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How to identify a USPS phishing email

Despite how obvious their tactics might seem, phishing email scams still manage to harm people every day. Like all phishing scams, these scams focus on abusing people’s trust in legitimate institutions like the United States Postal Service. Scammers might try to steal your data, gain access to your finances, or attack your system with malware. However, with some awareness and some simple changes in your online behavior, you can easily protect yourself against these scams.

How to identify a USPS phishing email

Table of Contents

Table of Contents

What are the dangers of USPS phishing emails?

Unfortunately, USPS phishing scams are widespread and claim new victims daily. Simply by opening a suspicious email or clicking on a seemingly innocent link, these victims find themselves facing severe consequences, including:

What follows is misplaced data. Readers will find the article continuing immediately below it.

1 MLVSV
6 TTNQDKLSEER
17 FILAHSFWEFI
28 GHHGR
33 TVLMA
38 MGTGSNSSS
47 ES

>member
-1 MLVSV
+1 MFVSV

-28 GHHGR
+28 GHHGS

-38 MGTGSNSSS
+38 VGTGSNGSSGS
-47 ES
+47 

• Malware infections. An email hoax might include a link that will download a virus onto your device when you click on it. Viruses can infect your system and steal or destroy your data. Ransomware can lock you out of your files until you pay scammers a ransom for a decryption key.
  • Identity theft. A phishing attempt often contains links that bring unsuspecting recipients to fake landing sites, asking them to provide detailed personal information. While they look legitimate, these sites steal your information and then hackers may use it to open bank accounts, take out loans, or obtain credit cards in your name.
  • Redirection and manipulation. Scammers may try to access your USPS account to redirect your parcels to another location, where they can steal them. Similarly, phishing for your delivery information may allow them to run a brushing scam. Brushing involves ordering items in your name and then using these fake orders to “brush up” their sales numbers and post fake reviews in your name.
  • Monetary loss. Most phishing attacks are aimed at stealing your money. A link in an email may bring you to a fake landing site that looks like your bank’s website. When you think you’re logging in, you’re giving scammers access to your bank accounts. Likewise, scammers can steal your credit card numbers and then use them to make purchases for themselves.